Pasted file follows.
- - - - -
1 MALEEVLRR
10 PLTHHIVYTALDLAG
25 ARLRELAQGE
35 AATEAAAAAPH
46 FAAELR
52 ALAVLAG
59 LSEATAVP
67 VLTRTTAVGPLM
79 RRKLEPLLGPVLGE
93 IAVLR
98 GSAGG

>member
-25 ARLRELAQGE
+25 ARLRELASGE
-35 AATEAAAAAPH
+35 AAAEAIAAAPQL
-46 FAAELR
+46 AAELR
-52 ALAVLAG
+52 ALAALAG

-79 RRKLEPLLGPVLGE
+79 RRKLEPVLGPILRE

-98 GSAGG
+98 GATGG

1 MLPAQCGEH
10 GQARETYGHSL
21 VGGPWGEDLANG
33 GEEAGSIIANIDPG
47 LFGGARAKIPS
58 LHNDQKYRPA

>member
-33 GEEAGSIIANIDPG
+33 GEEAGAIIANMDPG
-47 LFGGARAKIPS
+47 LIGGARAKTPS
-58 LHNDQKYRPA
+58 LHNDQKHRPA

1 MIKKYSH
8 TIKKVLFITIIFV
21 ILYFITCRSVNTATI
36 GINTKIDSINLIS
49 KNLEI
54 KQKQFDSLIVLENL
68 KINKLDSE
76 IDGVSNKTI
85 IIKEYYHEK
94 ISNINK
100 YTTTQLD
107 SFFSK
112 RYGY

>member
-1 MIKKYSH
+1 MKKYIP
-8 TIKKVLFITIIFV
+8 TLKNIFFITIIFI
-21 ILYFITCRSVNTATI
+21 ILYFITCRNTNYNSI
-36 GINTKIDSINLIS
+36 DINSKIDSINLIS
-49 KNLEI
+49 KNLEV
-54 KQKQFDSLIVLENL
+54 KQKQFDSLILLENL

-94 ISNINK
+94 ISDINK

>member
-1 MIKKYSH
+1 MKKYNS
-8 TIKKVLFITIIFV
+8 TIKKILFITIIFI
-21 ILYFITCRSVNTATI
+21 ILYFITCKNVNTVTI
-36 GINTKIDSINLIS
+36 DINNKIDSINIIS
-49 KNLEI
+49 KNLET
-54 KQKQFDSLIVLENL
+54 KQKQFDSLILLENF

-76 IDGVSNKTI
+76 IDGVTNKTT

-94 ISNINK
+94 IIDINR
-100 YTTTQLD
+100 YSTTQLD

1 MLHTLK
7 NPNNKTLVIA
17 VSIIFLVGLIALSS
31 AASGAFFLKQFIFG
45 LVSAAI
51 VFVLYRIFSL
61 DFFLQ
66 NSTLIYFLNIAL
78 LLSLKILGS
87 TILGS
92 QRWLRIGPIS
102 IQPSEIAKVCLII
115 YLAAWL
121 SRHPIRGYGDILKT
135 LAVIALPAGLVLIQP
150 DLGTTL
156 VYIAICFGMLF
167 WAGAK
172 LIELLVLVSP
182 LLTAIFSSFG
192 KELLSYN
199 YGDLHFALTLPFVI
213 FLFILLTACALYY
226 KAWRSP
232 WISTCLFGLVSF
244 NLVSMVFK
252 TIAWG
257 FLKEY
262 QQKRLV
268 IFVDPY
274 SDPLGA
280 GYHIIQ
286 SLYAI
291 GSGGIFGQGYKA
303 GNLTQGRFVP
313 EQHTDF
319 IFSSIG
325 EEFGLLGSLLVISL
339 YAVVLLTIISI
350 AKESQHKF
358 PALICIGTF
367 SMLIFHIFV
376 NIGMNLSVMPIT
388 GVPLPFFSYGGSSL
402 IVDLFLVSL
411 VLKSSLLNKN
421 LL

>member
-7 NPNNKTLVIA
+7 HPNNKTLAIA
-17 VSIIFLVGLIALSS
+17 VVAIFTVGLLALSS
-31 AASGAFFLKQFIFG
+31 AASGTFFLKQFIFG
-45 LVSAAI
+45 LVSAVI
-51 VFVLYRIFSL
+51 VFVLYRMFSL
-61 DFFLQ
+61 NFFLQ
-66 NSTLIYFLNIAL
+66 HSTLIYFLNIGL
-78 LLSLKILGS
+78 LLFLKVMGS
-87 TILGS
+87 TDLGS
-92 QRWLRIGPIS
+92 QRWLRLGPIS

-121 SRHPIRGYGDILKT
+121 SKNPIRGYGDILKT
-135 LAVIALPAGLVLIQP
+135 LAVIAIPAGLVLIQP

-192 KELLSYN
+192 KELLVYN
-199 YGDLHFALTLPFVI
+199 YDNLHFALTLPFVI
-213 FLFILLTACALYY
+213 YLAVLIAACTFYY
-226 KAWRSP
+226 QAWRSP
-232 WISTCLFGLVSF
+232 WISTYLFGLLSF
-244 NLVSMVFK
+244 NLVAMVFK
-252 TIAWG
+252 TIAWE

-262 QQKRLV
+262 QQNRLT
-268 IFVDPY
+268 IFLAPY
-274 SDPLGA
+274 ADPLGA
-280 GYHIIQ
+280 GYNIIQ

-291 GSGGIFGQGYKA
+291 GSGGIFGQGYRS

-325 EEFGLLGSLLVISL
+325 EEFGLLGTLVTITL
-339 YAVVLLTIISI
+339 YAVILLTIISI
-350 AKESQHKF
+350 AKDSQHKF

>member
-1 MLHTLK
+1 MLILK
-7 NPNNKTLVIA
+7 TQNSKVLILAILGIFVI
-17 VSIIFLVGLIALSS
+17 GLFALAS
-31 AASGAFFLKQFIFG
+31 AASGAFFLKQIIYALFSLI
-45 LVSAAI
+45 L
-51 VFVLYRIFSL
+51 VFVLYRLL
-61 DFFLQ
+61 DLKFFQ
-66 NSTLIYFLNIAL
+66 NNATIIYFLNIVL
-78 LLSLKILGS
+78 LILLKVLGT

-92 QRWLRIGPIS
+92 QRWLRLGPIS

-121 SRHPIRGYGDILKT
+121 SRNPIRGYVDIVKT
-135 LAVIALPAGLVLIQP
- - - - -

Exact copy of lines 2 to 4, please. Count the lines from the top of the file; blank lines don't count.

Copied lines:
10 PLTHHIVYTALDLAG
25 ARLRELAQGE
35 AATEAAAAAPH